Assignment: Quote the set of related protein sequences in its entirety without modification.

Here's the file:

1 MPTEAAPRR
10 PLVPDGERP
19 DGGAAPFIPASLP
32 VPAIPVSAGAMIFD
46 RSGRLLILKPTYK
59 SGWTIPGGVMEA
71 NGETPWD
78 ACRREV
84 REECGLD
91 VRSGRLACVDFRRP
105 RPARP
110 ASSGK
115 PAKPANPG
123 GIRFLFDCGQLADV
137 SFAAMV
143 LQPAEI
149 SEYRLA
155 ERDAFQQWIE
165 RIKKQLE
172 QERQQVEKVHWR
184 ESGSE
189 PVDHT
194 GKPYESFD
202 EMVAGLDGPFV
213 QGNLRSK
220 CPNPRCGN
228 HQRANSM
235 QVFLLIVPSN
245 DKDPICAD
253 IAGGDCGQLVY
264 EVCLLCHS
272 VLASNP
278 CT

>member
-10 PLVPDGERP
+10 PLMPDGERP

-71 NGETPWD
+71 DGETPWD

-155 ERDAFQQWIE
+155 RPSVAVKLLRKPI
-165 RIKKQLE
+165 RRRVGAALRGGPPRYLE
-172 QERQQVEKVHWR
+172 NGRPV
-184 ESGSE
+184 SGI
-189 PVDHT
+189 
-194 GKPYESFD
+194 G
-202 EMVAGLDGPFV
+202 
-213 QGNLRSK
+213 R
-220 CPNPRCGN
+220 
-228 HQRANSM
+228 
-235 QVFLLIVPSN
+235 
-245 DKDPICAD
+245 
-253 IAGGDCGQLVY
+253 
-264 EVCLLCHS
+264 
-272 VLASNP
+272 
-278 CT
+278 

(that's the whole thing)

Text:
1 MPTEAAPRR
10 PLVPDGERP
19 DGGAAPFIPASLP
32 VPAIPVSAGAMIFD
46 RSGRLLILKPTYK
59 SGWTIPGGVMEA
71 NGETPWD
78 ACRREV
84 REECGLD
91 VRSGRLACVDFRRP
105 RPARP
110 ASSGK
115 PAKPANPG
123 GIRFLFDCGQLADV
137 SFAAMV
143 LQPAEI
149 SEYRLA
155 ERDAFQQWIE
165 RIKKQLE
172 QERQQVEKVHWR
184 ESGSE
189 PVDHT
194 GKPYESFD
202 EMVAGLDGPFV
213 QGNLRSK
220 CPNPRCGN
228 HQRANSM
235 QVFLLIVPSN
245 DKDPICAD
253 IAGGDCGQLVY
264 EVCLLCHS
272 VLASNP
278 CT

>member
-10 PLVPDGERP
+10 PLMPDGERP

-71 NGETPWD
+71 DGETPWD

-155 ERDAFQQWIE
+155 RPSVAVKLLRKPI
-165 RIKKQLE
+165 RRRVGAALRGGPPRYLE
-172 QERQQVEKVHWR
+172 NGRPV
-184 ESGSE
+184 SGI
-189 PVDHT
+189 
-194 GKPYESFD
+194 G
-202 EMVAGLDGPFV
+202 
-213 QGNLRSK
+213 R
-220 CPNPRCGN
+220 
-228 HQRANSM
+228 
-235 QVFLLIVPSN
+235 
-245 DKDPICAD
+245 
-253 IAGGDCGQLVY
+253 
-264 EVCLLCHS
+264 
-272 VLASNP
+272 
-278 CT
+278 